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How To Find Good Continuing Legal Education Courses

In many states in the U.S., minimum continuing legal education courses are required for attorneys to maintain admission to their state bar. As the name implies, these courses are intended to help attorneys keep their skills and knowledge as an attorney sharp through further education. Unfortunately, as most attorneys can tell you, not all MCLE courses are created equally. I’ve personally attended courses that encourage surprisingly poor professional behavior.

On one occasion, I attended a CLE presented by a New York-based attorney with (at least in my mind) mannerisms, cadence, and an accent that could be only described as Christopher Walken-esque. During one portion of the presentation, while ironically stressing the importance of treating other counsel with respect, he related a story in which after receiving a settlement offer that he deemed disrespectful, he hurled profanities at opposing counsel before telling the opposing attorney that he was “taking this case through trial” and that he would “[expletive] you and your client so hard in the [expletive] you’ll have nightmares about the day you disrespected me with this [expletive].” Indeed, throughout the course of the presentation, the speaker referred to the opposing counsel in extremely derogatory and offensive terms. As highly entertaining as the CLE was, the educational benefits of the course were extremely questionable. In some regards, I still consider this better than a few CLEs I’ve attended where I’ve barely stayed awake through the entire course.

But there are good ones out there. I’ve left CLE courses invigorated as an attorney and with many new ideas for ways to improve my practice. Some courses shine a light on important new statutes or cases and/or specific tips for improving your practice. In light of the fact that many CLEs aren’t free, there is no question that most of us would prefer a quality presentation with real substance. So how do you find good MCLE courses?

1. Ask For Recommendations.

Some of the best CLEs I’ve attended are ones that were recommended to me by my colleagues. Thanks to the growth in attorney participation in social media, you can even use services like LinkedIn Groups or Twitter to seek recommendations from other attorneys.

2. Select CLEs Specific to Areas That Interest You.

What classifies as a dud to one attorney may be electrifying to another. I’ve attended CLEs on topics like licensing in the music industry and terminating transfers of copyright that I found gripping. Attorneys in other practice areas probably wouldn’t have had such a good time. Chances are your interest will depend on how likely you are to put the skills to use in your practice.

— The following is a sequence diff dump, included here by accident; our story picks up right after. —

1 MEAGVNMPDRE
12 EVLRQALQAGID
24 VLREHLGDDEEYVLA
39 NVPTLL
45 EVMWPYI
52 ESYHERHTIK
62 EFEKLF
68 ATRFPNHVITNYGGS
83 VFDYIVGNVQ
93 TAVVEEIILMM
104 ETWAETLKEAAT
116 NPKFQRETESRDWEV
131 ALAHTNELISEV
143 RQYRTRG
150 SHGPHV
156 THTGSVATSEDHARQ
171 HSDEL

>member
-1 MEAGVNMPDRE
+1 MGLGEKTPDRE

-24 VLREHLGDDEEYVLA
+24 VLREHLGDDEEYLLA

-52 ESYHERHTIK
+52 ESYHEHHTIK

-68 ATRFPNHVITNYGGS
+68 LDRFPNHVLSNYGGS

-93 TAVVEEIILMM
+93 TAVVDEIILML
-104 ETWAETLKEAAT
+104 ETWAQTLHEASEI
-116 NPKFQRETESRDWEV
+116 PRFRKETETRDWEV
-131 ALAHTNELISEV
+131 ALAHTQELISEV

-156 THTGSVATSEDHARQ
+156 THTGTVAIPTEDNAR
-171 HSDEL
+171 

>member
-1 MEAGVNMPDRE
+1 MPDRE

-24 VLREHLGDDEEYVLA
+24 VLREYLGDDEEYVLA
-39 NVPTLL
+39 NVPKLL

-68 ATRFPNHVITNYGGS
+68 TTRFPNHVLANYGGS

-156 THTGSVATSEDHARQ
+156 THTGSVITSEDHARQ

3. Take Advantage of CLE Courses Offered During Conferences.

Nearly all of the CLEs I’ve attended in the past couple of years have been associated with conferences I was attending. For example, I attended SXSW earlier this year and attended all of the CLE courses that were offered as part of the conference. As an entertainment attorney in the music industry, the conference itself presented me with numerous opportunities to meet and interact with potential clients. The CLE courses in turn provided not only learning opportunities, but they also presented valuable opportunities to network with other attorneys in my field. Even if a CLE itself proved to otherwise be a waste of time, at least I was able to take advantage of the countless networking opportunities that they presented.

4. Try Before You Buy.

In some occasions you may be able to obtain the written materials to a conference in advance. In those situations you may be able to evaluate the value of the CLE by reviewing those materials. Similarly, Lawline, a service offering a huge selection of online CLE courses, allows you to view their entire database of CLEs free of charge. In order to receive credit, though, you have to pay for the course. Still, their setup allows you to watch a portion of the CLE before deciding whether you want to commit your time and money to viewing the whole course.

Have you attended a CLE recently that is worth recommending? Let us know in the comments.

One Comment

  1. Joe Carson says:

    Continuing education is extremely important for all attorneys/lawyers. True, there are some pretty bad CLEs, but it does depend on the person instructing. I have continued my education and found great CLEs and instructors. Truly helped my practice when you find the right ones and get the instruction you need to keep working hard for clients.